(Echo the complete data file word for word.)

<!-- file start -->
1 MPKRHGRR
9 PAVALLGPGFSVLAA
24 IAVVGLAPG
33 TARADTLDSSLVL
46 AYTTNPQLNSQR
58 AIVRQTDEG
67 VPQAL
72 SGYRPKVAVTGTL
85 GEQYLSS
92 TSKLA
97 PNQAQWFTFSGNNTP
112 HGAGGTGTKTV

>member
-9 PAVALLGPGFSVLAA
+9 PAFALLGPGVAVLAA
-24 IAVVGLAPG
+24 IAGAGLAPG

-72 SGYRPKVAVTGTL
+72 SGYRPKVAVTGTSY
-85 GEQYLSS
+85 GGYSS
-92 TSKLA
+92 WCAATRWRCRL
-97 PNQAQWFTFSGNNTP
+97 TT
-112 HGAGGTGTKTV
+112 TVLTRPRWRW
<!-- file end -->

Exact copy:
1 MPKRHGRR
9 PAVALLGPGFSVLAA
24 IAVVGLAPG
33 TARADTLDSSLVL
46 AYTTNPQLNSQR
58 AIVRQTDEG
67 VPQAL
72 SGYRPKVAVTGTL
85 GEQYLSS
92 TSKLA
97 PNQAQWFTFSGNNTP
112 HGAGGTGTKTV

>member
-9 PAVALLGPGFSVLAA
+9 PAFALLGPGVAVLAA
-24 IAVVGLAPG
+24 IAGAGLAPG

-72 SGYRPKVAVTGTL
+72 SGYRPKVAVTGTSY
-85 GEQYLSS
+85 GGYSS
-92 TSKLA
+92 WCAATRWRCRL
-97 PNQAQWFTFSGNNTP
+97 TT
-112 HGAGGTGTKTV
+112 TVLTRPRWRW